Regional consensus on what to study in the federal environmental review process moves the IBR program into the next phase of the process 

PORTLAND – The bi-state Interstate Bridge Replacement program announced today, Thursday, July 21, that its Executive Steering Group reached a unanimous recommendation to move the program’s Modified Locally Preferred Alternative into the federal environmental review process for further study – the next step in addressing the Interstate 5 bridge between Washington and Oregon. Following the steering group’s meeting, the recommendation also was discussed with the members of the Bi-State Legislative Committee for their direction and guidance to the program as work moves into the next phase.  

For the past year and a half, Executive Steering Group members have collaborated in an iterative process leading to today’s action, including endorsement of the Modified LPA by the boards, councils and commissions of each local partner agency in recent weeks. Members of the Executive Steering Group include the Washington State Department of Transportation and the Oregon Department of Transportation, which are jointly leading the Interstate Bridge Replacement program effort; the co-chairs of the Community Advisory Group; and the eight local partner agencies of the cities of Portland and Vancouver, TriMet and C-TRAN, the ports of Portland and Vancouver, Metro and the Southwest WA Regional Transportation Council. 

The IBR program’s recommendation was also informed by regular meetings with the Bi-State Legislative Committee, and with the program’s Equity Advisory Group and Community Advisory Group. Ongoing community engagement, including more than 30,000 touchpoints with members of the community, was also instrumental in shaping the recommendation, along with in-depth planning, modeling and evaluation work that has occurred since the program started in 2019.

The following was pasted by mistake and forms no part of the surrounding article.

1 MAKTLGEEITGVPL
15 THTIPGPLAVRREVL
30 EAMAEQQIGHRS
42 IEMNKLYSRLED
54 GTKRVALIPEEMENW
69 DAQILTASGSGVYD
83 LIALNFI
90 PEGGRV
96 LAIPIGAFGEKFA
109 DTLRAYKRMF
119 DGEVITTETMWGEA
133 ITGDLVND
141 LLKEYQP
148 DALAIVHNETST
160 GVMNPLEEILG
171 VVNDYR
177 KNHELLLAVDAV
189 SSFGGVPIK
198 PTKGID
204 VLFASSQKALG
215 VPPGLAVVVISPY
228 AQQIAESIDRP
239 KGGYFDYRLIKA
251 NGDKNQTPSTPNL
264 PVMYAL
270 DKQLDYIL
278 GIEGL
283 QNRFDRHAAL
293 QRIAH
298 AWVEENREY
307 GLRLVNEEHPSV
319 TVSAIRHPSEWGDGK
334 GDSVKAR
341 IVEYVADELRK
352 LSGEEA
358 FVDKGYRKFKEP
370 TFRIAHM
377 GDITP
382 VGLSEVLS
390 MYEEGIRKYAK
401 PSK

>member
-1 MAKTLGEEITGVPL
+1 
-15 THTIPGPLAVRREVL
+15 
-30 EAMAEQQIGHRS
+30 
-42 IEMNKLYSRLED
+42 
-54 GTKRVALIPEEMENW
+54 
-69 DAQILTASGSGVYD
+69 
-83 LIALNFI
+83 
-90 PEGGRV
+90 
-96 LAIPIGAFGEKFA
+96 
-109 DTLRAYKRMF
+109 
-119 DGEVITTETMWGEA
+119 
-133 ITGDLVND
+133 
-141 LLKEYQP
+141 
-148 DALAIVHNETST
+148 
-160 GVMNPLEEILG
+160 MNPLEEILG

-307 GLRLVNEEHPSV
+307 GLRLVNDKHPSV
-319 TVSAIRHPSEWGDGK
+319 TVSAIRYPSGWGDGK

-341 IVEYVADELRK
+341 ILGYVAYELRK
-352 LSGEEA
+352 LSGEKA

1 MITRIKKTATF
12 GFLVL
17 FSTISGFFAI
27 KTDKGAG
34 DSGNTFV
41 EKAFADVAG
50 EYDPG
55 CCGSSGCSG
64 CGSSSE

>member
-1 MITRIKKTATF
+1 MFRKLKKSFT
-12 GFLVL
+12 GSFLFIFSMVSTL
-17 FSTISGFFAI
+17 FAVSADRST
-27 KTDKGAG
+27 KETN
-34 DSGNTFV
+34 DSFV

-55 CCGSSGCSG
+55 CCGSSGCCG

“The overwhelming support the project has received from our partner governments in the last few weeks shows there is broad consensus on replacing this bridge,” said Kris Strickler, director of ODOT. “I am also excited to see each partner’s commitment to remain focused on equity, the economy and climate goals as we further the design of the new seismically resilient, multimodal bridge.”     

“Regional endorsement of the Modified LPA is an important milestone that demonstrates there is local alignment on some key elements to study further,” said Roger Millar, WSDOT secretary of transportation. “It means we have collectively identified a concept to test through the federal environmental review process, but it is one of many steps in the decision-making process for the IBR program before we determine the details of what we are going to build. As we move forward, it is critical that we continue to work together with our partners as complex and difficult decisions need to be made.”

The Modified LPA identifies the following elements local agency partners agree should move forward for further evaluation through the environmental process:

  • Connect existing transit systems by extending light rail from Portland to Vancouver.
  • Construct a partial interchange at Hayden Island, and a full interchange at Marine Drive.
  • Include one auxiliary lane northbound and one auxiliary lane southbound between Marine Drive and Mill Plain Boulevard to accommodate the safe movement of vehicles and freight.